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Madras HC explains the difference between restitutionary damages vs compensatory damages

Legal Correspondent- Aryan Sharma

27-12-2021- In a recent judgment Madras High Court Court grant restitutionary damages by way of an account of profits, the Court explored when a party aggrieved is entitled to compensatory damages and when it may grant restitutionary damages.

A lawsuit was filed by the plaintiff company against its former employee, alleging breach of non-compete agreements, non-disclosure/ confidentiality agreements, and non-solicitation agreements they had entered into.

One of the plaintiff's primary clients signed a subscription agreement for the second defendant company based on the same business model as the first defendant company.

Although the court agreed with the plaintiff that the confidentiality and non-solicitation of customers clauses in the letter of appointment bind the first defendant, its opinion was somewhat reserved on the applicability of the non-compete clause. The court Considered FL Smidth (P) Ltd. v. Secan Invescast (India) (P) Ltd (2013), the Court ruled that the non-compete clause could not be enforced after the first defendant leaves the employment. They said- "first Defendant had an obligation under the nonsolicit and confidentiality/non-disclosure clauses and if the same is violated, he is bound to face the consequences. This is more so since the first Defendant is bound by the non-solicit clause for a period of 3 years even after leaving the employment. Insofar as the confidentiality clause is concerned, he was bound by the same during the term of employment and even thereafter."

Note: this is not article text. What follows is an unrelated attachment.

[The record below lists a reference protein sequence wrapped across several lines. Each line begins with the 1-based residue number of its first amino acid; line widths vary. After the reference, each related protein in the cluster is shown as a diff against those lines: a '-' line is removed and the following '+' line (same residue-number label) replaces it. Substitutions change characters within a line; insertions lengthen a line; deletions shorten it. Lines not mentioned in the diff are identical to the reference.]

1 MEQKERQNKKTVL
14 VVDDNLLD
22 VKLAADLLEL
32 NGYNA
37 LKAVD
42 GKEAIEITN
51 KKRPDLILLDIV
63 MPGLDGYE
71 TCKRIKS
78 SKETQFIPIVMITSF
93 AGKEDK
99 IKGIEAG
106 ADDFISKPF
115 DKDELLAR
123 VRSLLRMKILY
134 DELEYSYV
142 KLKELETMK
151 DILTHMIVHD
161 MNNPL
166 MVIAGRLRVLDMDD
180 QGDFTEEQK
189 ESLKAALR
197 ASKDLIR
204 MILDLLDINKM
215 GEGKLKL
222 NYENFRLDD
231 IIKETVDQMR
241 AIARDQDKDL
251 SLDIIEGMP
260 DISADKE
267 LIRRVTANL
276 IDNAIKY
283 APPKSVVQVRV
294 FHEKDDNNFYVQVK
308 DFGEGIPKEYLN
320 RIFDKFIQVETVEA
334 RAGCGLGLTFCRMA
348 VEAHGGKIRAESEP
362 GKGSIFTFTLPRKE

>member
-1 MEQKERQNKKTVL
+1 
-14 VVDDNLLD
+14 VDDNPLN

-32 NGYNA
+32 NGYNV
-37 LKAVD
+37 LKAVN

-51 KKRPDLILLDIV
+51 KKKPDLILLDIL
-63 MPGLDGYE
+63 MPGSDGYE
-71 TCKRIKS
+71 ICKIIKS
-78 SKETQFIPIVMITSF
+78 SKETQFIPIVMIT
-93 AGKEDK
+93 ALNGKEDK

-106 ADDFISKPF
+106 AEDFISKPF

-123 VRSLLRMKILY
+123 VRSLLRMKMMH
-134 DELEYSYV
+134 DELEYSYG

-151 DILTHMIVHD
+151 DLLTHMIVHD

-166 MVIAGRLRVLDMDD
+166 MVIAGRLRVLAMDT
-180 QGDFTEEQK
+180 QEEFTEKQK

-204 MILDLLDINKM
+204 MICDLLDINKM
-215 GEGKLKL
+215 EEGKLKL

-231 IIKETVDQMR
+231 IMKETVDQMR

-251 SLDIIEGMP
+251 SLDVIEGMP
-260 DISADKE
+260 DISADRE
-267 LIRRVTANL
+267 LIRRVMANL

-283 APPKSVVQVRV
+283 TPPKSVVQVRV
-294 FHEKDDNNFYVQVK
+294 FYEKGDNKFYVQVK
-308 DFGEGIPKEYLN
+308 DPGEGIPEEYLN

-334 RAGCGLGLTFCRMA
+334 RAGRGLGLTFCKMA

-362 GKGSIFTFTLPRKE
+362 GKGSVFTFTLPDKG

The court found that the first defendant caused the plaintiff a computable loss of Rs 96 lakhs. They referred to Attorney General v Blake (2000) described the facts as “nothing exceptional” to deviate from general principle. The court also relied upon State of Kerla v Bhaskaran where it was noted in Contract Act Section 73, the liability for reasonably foreseeable losses is restricted.

For the determination of the damages the court said the refrence must be measured with the refrence to the loss caused rather than the gain made by the opposing party. According to the court, in restitution by way of an account of profits, the point to examine is not the loss suffered by the plaintiff but rather the gain made by the defendant as a result of the alleged breach.

In its ruling, the court noted that the plaintiff had produced an auditor's certificate which showed losses of Rs 96,51,264/- during the financial year 2019-20. This loss was caused by PI holding's disengagement from the plaintiff company due to the defendants setting up their company in violation of non-disclosure and non-solicitation clauses, which neither defendant disputed.

Having requested both compensatory damages and an account of profits, the Court clarified that restitution through an account of profits and compensatory damages cannot be considered alternatives to one another, even though they may be at odds with each other. The court referred to J.C. Eno Ltd v Vishnu Chemical Co (1940) in which the High Court of Bombay held that the plaintiff could opt for a profit account or damages assessment. The court imposed a fine of Rs 2,50,000 on the defendants.


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